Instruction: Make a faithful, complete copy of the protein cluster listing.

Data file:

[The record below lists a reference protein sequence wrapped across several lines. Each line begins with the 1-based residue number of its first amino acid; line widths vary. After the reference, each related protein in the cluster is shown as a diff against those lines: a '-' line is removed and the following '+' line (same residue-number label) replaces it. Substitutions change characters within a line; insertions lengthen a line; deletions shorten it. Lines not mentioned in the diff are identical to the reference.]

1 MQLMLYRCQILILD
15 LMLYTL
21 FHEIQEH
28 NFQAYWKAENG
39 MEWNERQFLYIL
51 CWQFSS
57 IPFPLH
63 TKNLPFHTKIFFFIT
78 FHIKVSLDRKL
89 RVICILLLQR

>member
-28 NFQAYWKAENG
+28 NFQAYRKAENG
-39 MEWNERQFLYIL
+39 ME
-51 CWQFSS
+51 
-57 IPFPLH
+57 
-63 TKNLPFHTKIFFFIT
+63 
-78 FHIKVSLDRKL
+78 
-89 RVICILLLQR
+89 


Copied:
[The record below lists a reference protein sequence wrapped across several lines. Each line begins with the 1-based residue number of its first amino acid; line widths vary. After the reference, each related protein in the cluster is shown as a diff against those lines: a '-' line is removed and the following '+' line (same residue-number label) replaces it. Substitutions change characters within a line; insertions lengthen a line; deletions shorten it. Lines not mentioned in the diff are identical to the reference.]

1 MQLMLYRCQILILD
15 LMLYTL
21 FHEIQEH
28 NFQAYWKAENG
39 MEWNERQFLYIL
51 CWQFSS
57 IPFPLH
63 TKNLPFHTKIFFFIT
78 FHIKVSLDRKL
89 RVICILLLQR

>member
-28 NFQAYWKAENG
+28 NFQAYRKAENG
-39 MEWNERQFLYIL
+39 ME
-51 CWQFSS
+51 
-57 IPFPLH
+57 
-63 TKNLPFHTKIFFFIT
+63 
-78 FHIKVSLDRKL
+78 
-89 RVICILLLQR
+89 